FRANKFURT – The Saudi-led OPEC oil cartel and allied producer countries, including Russia, are expected to decide how much Oil to supply the global economy amid flagging demand in China and uncertainty about the impact of new western sanctions against Russia that could take significant amounts of oil off the market.
The OPEC+ alliance of 23 countries is scheduled to meet on Sunday, a day ahead of the scheduled start of two measures aimed at pounding Moscow’s oil revenues in response war in Ukraine. That’s a European Union boycott of most Russian oils and $60 a barrel Price cap for Russian exports imposed by the EU and the Group of Seven democracies.
Russia rejected the price cap approved on Friday and threatened to cut off supplies to the nations that supported it.
Oil traded lower on fears of the outbreak of the coronavirus China’s strict zero-COVID restrictions would reduce demand for fuel in one of the world’s largest economies. Worries about recessions in the US and Europe also raise the prospect of lower demand for gasoline and other fuels made from crude oil.
This uncertainty is the reason why OPEC+ in October for a Cut production by 2 million barrels per day from November, which some saw as a possible move to help Russia get through the European embargo. The impact had some limitations as OPEC+ countries are already unable to meet their quotas.
With the world economy is slowing down, oil prices have fallen since summer highs, with international benchmark Brent closing at $85.42 a barrel on Friday, compared with $98 a month ago. That has eased Gas prices for drivers in the USA and around the world.
On the other hand, the price cap and EU boycott could take an unknown amount of Russian oil off the world market, tightening supply and driving up prices. To prevent a sudden loss of Russian crude oil, the price cap allows shipping and insurance companies to ship Russian oil to non-Western countries at or below this threshold. Most of the world’s tanker fleet is covered by insurers in the G-7 or the EU.
Russia would likely seek to circumvent the cap by organizing its own insurance and using the world’s shadowy fleet of off-the-books tankers, as Iran and Venezuela have done, but that would be costly and cumbersome, analysts say .
Given these uncertainties for the global oil market, Saudi Arabia-led OPEC oil ministers could leave production levels unchanged or cut production again to prevent prices from falling further. Low prices mean less revenue for producer country governments.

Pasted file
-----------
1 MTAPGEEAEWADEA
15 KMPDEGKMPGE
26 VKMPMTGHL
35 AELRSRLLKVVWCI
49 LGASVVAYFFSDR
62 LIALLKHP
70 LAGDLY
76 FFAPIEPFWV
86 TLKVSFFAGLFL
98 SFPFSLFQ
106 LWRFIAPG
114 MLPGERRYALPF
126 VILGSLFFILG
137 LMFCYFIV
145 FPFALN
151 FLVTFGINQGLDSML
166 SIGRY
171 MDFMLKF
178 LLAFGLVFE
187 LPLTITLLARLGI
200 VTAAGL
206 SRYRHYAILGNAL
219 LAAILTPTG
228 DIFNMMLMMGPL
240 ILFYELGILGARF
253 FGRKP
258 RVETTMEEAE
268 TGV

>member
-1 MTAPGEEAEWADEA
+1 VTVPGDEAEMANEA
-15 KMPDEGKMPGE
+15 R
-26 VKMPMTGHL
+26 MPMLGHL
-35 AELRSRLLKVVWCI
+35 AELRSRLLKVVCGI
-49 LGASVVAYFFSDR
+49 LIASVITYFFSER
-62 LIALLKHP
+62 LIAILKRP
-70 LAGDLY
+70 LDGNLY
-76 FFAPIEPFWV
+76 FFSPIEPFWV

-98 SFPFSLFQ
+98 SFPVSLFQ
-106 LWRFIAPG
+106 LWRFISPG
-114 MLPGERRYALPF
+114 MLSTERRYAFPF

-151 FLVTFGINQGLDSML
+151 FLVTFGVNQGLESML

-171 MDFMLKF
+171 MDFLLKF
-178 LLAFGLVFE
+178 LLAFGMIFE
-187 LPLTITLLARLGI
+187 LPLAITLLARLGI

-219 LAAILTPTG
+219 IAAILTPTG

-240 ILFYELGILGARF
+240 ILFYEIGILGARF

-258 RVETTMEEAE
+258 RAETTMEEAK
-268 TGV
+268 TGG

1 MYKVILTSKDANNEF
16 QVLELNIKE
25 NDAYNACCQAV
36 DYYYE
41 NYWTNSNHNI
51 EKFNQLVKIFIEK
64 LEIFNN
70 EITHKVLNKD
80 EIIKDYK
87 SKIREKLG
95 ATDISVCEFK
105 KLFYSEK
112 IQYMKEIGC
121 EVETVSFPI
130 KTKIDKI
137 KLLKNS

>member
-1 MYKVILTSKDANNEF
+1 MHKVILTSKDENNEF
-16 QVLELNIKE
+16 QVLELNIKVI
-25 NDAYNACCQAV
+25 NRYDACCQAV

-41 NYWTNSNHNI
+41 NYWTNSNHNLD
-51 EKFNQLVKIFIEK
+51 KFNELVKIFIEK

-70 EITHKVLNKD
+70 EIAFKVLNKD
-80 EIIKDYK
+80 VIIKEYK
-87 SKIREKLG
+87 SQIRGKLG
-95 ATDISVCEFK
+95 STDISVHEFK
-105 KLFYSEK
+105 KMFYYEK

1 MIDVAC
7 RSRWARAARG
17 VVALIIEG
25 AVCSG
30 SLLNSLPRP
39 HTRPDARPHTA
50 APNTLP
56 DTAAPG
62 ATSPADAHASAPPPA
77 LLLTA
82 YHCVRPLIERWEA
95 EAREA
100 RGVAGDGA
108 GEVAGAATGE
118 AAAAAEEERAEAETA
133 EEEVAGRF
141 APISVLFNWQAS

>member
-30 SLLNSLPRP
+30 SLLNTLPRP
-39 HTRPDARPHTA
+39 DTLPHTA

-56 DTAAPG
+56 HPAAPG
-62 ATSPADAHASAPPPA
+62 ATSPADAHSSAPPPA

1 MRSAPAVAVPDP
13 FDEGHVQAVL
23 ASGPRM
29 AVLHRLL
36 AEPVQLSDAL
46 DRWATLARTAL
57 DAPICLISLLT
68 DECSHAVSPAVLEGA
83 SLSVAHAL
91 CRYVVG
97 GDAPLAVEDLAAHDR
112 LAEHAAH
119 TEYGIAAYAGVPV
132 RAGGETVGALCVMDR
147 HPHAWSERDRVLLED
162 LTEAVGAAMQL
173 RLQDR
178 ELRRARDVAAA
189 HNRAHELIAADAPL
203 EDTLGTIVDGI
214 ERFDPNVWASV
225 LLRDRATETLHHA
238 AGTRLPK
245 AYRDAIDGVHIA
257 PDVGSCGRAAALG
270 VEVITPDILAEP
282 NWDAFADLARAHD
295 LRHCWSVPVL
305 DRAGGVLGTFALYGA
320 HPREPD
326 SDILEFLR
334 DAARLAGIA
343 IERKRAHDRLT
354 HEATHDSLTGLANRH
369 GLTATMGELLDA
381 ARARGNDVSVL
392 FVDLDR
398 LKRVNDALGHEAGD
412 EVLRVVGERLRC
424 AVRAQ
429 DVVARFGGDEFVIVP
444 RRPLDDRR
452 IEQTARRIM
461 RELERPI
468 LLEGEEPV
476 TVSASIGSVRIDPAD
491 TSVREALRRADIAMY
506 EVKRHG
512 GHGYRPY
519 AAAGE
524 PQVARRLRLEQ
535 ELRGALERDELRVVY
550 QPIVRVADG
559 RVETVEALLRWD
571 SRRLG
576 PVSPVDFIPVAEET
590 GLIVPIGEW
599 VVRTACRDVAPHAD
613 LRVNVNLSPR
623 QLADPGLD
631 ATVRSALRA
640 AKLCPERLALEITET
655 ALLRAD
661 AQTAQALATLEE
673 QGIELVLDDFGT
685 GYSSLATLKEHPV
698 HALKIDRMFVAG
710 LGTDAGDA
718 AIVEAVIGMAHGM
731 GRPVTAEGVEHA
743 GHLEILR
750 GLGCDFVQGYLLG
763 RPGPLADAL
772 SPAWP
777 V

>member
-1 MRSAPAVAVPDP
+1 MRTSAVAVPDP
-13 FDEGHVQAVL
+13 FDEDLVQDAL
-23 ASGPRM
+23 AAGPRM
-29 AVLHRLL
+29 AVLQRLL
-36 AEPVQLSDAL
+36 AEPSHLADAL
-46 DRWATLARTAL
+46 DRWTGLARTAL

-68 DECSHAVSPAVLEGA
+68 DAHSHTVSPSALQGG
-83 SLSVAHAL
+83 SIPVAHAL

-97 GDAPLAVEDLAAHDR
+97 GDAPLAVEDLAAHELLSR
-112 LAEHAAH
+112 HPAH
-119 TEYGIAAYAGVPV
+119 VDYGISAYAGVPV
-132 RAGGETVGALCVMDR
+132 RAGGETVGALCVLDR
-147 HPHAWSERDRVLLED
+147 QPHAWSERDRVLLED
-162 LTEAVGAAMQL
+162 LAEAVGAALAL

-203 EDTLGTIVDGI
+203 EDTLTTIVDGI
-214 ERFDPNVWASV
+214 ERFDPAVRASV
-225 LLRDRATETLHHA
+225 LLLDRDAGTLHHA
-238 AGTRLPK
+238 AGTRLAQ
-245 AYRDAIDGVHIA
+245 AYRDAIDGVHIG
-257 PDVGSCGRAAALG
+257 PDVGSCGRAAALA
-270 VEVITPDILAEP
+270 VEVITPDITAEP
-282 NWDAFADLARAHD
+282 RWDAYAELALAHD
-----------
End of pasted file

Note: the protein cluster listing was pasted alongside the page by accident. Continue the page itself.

“We believe the meeting will be fairly brief and the alliance will remain committed to current production targets,” said Gary Peach, oil market analyst at Energy Intelligence. Standing Pat makes sense, “even more so because oil is at $87 a barrel (early Friday) which is a good price for everyone. … Of course $98 is better, but for now I think they see the market as reasonably priced and adequately supplied and there’s no reason to rock the boat.
In contrast, analysts at Clearview Energy Partners expect OPEC+ to announce a production cut of 1 million barrels per day. Some members are underproducing, which is more like a production cut of about 580,000 barrels per day.
A cut of that magnitude would not cause a global supply problem, even factoring in the EU ban on Russian oil, which is expected to pull another 1 million barrels off the market, said Jacques Rousseau, chief executive of Clearview Energy Partners. Oil consumption decreases in winter, partly because fewer people drive.
But the G-7 price cap could prompt Russia to retaliate and take more oil off the market. The Saudis “would likely share the Kremlin’s interest in crushing the nascent G-7 buyers’ cartel,” said Kevin Book, another Clearview executive.
The $60 a barrel cap is close to the current Russian oil price, meaning Moscow could continue selling while opposed to the cap in principle.
“If Russia ends up taking more than about a million barrels a day of oil, the world will run out of oil and there should be a balance somewhere, whether from OPEC or not,” Rousseau said. “That will be the key factor – finding out how much Russian oil is really leaving the market.”
Bussewitz reported from New York.
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https://www.local10.com/business/2022/12/04/opec-oil-producers-face-uncertainty-over-russian-sanctions/ OPEC+ oil producers face uncertainty over Russian sanctions